Ian Proctor

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Ian Proctor was a prolific designer of both sailing dinghies and cruisers with more than one hundred designs to his credit, many of which are sailing to this day. Beginning in 1950, the National 12 was soon followed soon by the Merlin Rocket. Proctor's early designs were met with immediate success, winning many championships. Another notable boat was the WAYFARER (1958).[1]

The most commercially successful of all Ian Proctor designs is probably the Topper, of which more than 46,000 have been produced to date. This was the first sailing dinghy to be produced from injection moulded plastic. The Topper generally used for training, but also like the Wanderer has an enthusiastic racing following.[1]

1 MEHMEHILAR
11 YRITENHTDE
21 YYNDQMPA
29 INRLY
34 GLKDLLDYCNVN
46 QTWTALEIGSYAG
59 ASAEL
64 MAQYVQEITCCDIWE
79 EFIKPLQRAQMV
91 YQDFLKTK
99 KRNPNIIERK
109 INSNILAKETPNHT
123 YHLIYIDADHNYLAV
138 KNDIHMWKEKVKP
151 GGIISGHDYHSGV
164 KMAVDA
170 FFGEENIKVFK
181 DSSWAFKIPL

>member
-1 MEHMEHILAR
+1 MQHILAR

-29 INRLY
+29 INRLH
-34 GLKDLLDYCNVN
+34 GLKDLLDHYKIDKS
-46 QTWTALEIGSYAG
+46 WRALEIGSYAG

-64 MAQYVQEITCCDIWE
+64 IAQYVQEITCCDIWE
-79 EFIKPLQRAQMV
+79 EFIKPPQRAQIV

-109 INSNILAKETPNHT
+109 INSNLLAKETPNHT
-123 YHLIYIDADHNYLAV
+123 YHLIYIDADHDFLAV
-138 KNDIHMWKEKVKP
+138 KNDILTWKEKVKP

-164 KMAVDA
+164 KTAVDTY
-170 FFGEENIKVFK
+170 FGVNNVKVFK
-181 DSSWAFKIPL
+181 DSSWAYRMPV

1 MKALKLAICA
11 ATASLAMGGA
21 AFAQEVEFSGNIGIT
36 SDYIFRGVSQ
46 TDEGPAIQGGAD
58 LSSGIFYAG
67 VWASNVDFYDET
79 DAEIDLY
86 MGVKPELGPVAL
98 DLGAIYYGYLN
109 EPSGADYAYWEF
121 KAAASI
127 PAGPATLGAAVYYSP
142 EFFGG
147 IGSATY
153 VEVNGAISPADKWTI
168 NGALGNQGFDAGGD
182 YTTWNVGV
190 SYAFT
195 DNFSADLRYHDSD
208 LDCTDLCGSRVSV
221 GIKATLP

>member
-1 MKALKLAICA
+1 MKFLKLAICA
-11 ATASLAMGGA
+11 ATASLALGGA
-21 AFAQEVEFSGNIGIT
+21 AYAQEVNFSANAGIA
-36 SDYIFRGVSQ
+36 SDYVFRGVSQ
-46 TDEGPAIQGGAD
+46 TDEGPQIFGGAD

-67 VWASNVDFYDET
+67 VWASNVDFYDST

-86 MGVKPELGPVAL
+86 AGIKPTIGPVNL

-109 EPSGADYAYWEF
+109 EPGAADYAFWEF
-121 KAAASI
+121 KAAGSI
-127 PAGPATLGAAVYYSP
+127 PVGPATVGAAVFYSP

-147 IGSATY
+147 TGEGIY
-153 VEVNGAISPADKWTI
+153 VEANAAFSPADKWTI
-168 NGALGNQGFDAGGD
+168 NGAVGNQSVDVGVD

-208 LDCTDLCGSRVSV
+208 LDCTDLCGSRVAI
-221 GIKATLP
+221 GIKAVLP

Ian Proctor was also responsible for the design of several small cruisers. His first was the Seagull for Bell Woodworking, followed shortly by the Seamew. Later on there was the Nimrod, Eclipse, Pirate, and Prelude.[1]

In 1953 Ian Proctors 'Cirrus' had an all metal mast. Proctor quickly realised the potential of metal masts and in 1953 he designed the first all-metal tapered and extruded mast for sailing dinghies. Then in 1955 he established 'Ian Proctor Metal Masts Limited' as a commercial venture. Proctor Masts soon became the leading metal mast producers for all types of sailing craft. Indeed by 1960, 13 different countries were using Proctor masts in the Olympics and the 1987 America's Cup featured 12 boats using Proctor masts. [1]



  1. 1.0 1.1 1.2 1.3 Information taken from SailboatData.com

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